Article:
Proverbs 19:25
Smite a scorner, and the simple will beware: and reprove one that hath understanding, and he will understand knowledge.
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(25) Smite a scorner, and the simple will beware.—For “scorner” and “simple” see note on Proverbs 1:22. Reproof is of no avail to turn the “scorner” from his evil way (Proverbs 9:7; Proverbs 13:1; Proverbs 15:12), punishment will also do him no good; but it may make the “simple,” whose character is not yet formed for good or evil, reflect and amend. So God at first punishes sinners for their good (Amos 4:6, ff.), afterwards, when they are obdurate, as a warning to others (Amos 4:12; Deuteronomy 29:21, ff.)

Proverbs 19:25. Smite a scorner — An obstinate and impudent transgressor, a derider of religion and virtue, who rejects and scorns all admonition: that is, punish him; and the simple will beware — Though the punishment do him no good, yet other inconsiderate persons, who sin, it may be, through ignorance, imprudence, or infirmity, will be awakened by it to a better way of thinking and acting; who, if they saw him pass with impunity, would be apt to follow his example. And reprove one that hath understanding, &c. — A verbal reproof will be more effectual for his reformation than the severest punishments will be to that of a scorner.

19:19. The spared and spoiled child is likely to become a man of great wrath. 20. Those that would be wise in their latter end, must be taught and ruled when young. 21. What should we desire, but that all our purposes may agree with God's holy will? 22. It is far better to have a heart to do good, and want ability for it, than to have ability for it, and want a heart to it. 23. Those that live in the fear of God, shall get safety, satisfaction, and true and complete happiness. 24. Indolence, when indulged, so grows upon people, that they have no heart to do the most needful things for themselves. 25. A gentle rebuke goes farthest with a man of understanding. 26. The young man who wastes his father's substance, or makes his aged mother destitute, is hateful, and will come to disgrace.Words which embrace nearly the whole theory of punishment. If the man who offends is a "scorner," hardened beyond all hope of reformation, then punish him by way of retribution and example, and let the penalty be sharp, that even the unwary and careless may beware. If the man be "understanding," then let the punishment take the form of discipline. Admonish, reprove, educate. 25. Such is the benefit of reproof; even the simple profit, much more the wise. Smite a scorner; an obstinate and impudent transgressor, who rejects and scorns all admonitions, and therefore is to be taught with blows.

The simple; who sin through ignorance, and imprudence, and infirmity, being possibly drawn to sin by the scorner’s evil counsel or example.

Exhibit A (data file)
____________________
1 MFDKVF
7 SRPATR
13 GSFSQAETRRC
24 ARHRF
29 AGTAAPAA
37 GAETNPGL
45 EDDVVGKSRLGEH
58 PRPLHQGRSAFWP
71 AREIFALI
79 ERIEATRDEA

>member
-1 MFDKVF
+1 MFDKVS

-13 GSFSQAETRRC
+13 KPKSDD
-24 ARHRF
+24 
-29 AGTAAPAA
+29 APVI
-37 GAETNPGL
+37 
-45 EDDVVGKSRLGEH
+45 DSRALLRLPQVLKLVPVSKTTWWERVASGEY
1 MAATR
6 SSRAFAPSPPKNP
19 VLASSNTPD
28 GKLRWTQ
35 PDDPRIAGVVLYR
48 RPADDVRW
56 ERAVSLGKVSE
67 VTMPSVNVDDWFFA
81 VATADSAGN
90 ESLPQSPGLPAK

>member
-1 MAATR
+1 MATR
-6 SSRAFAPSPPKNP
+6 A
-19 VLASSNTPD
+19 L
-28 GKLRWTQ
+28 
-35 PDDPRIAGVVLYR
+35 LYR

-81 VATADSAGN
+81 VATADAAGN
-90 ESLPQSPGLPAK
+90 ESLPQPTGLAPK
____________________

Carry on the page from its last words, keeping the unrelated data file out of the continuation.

He will understand knowledge; a verbal reproof will be more effectual for his reformation than the severest punishments will be to a scorner.

Smite a scorner, and the simple will beware,.... That is, give reproof to a man that scoffs at religion, and makes a jest of all that is good; for though it may be of no use to him who will despise it, yet it may be observed, and be useful to another that hears it; who, though void of understanding, yet not hardened in impiety as the other, but open to conviction, "will become cunning" (x), as it may be rendered; or learns wisdom, and becomes hereby a knowing and understanding man; he hears another reproved, and fears, and becomes a wise man; so that though reproof may be lost on one, it succeeds in another, which is an encouragement to give it;

and reprove one that hath understanding, and he will understand knowledge; he will grow wiser and wiser; he will improve in the knowledge of things; see Proverbs 9:8.

(x) "astutus efficetur", Pagninus, Montanus; "astutus fiet", Junius & Tremellius, Cocceius; "astutior fiet", Michaelis; "solertiam parabit", Schultens.

Smite a scorner, and the {i} simple will beware: and reprove one that hath understanding, and he will understand knowledge.

(i) That is, the simple and ignorant men learn when they see the wicked punished.

25. beware] or, learn prudence, R.V.

There is a triple contrast in the proverb, between the persons to be dealt with and between both the manner and the result of dealing with them. The scorner, or hardened scoffer (λοιμός, LXX.; pestilens, Vulg.; Proverbs 1:22; Psalm 1:1, and notes there in this Series), must be smitten, punished with severity (μαστιγουμένου, LXX.; flagellato, Vulg.), but not with any hope of his amendment, but only “that others admonished by his example may be the more afraid to offend.” But if one that hath understanding errs, he only needs to be reproved (ἐὰν δὲ ἐλέγχῃς, LXX.; si corripueris, Vulg.) to make him know better.

Verse 25. - Smite a scorner, and the simple will beware; will learn prudence, Revised Verson (comp. Proverbs 21:11; and see note on Proverbs 1:22). The scorner is hardened to all reproof, and is beyond all hope of being reformed by punishment; in his case it is retribution for outraged virtue that is sought in the penalty which he is made to pay. Τιμωρία, not κόλασις - retributive, not corrective punishment. Seeing this, the simple, who is not yet confirmed in evil, and is still open to better influences, may be led to take warning and amend his life. So St. Paul enjoins Timothy, "Them that sin rebuke before all, that others also may fear" (1 Timothy 5:20). There is the trite adage -

"Felix quem faciunt aliena pericula cautum."

"Happy they
Who from their neighbours' perils caution learn."